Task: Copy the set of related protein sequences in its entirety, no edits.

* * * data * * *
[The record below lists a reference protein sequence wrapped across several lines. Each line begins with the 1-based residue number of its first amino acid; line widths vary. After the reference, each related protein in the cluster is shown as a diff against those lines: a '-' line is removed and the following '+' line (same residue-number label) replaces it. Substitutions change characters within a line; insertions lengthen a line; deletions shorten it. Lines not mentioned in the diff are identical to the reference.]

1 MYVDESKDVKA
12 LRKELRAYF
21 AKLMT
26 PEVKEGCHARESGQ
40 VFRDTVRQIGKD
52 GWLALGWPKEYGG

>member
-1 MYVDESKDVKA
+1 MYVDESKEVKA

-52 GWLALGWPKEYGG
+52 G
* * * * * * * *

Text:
[The record below lists a reference protein sequence wrapped across several lines. Each line begins with the 1-based residue number of its first amino acid; line widths vary. After the reference, each related protein in the cluster is shown as a diff against those lines: a '-' line is removed and the following '+' line (same residue-number label) replaces it. Substitutions change characters within a line; insertions lengthen a line; deletions shorten it. Lines not mentioned in the diff are identical to the reference.]

1 MYVDESKDVKA
12 LRKELRAYF
21 AKLMT
26 PEVKEGCHARESGQ
40 VFRDTVRQIGKD
52 GWLALGWPKEYGG

>member
-1 MYVDESKDVKA
+1 MYVDESKEVKA

-52 GWLALGWPKEYGG
+52 G